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The show, in which he voices a superhero character, is to draw heavily from Schwarzenegger's personal life. At one point, Schwarzenegger said that Shriver was to voice a character, too, but those plans were scuttled.

Last week, Lee said Schwarzenegger's separation merely meant that the series will now include "a lot of girls having crushes on our hero."

"A2's 'Governator' animated series and its lore is fictional and stands on its merits," Andy Heyward, co-president of A2 Entertainment, said in a statement. "The series stands on its own and is going forward as such."

Story: Son dropping Schwarzenegger's last name

He added: "Of course we wish the family the best in this challenging time."

Release is scheduled for late 2012.

Schwarzenegger told The Associated Press last month that his focus was now on show business, that "entertainment is the important thing right now." He's found Hollywood eager to welcome back an actor whose films have grossed more than $1.6 billion domestically, and whose international fame is greater than most A-list stars.

On the big screen, the most anticipation will fall on Schwarzenegger returning to arguably his most famous role: the cyborg in the "Terminator" films. 2009's "Terminator Salvation" attempted to reboot the franchise without him (Sam Worthington played the part) and made $125 million domestically, plus $246 million internationally.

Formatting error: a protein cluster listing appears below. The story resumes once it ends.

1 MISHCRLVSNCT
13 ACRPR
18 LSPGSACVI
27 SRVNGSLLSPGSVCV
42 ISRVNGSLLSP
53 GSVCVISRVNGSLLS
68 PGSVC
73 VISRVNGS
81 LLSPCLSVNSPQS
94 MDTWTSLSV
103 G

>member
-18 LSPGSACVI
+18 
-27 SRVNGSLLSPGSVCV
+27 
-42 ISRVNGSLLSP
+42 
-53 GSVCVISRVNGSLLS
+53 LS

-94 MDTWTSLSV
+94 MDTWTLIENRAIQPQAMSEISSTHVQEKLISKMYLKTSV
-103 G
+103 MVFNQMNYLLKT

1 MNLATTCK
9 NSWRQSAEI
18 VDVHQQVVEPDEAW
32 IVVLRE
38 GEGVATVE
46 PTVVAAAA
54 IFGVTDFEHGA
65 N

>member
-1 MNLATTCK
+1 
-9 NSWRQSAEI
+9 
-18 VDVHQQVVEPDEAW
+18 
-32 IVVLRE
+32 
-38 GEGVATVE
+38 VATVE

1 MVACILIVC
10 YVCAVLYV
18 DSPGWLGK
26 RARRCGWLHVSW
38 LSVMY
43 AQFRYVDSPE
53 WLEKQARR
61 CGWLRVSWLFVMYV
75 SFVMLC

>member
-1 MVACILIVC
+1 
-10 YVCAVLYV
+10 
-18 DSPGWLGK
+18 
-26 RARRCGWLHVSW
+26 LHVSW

The franchise is now being resuscitated for two more films. A package featuring Schwarzenegger as star, Justin Lin ("Fast Five") as director and Robert Cort producing was reportedly bought by Annapurna Films last week.

Annapurna Films declined to comment.

Arnold's kids break silence on dad's infidelity

Schwarzenegger is also to star as a horse trainer in the planned drama "Cry Macho." It's scheduled to begin shooting in August, with Brad Furman ("The Lincoln Lawyer") directing a script based on the 1975 novel by N. Richard Nash.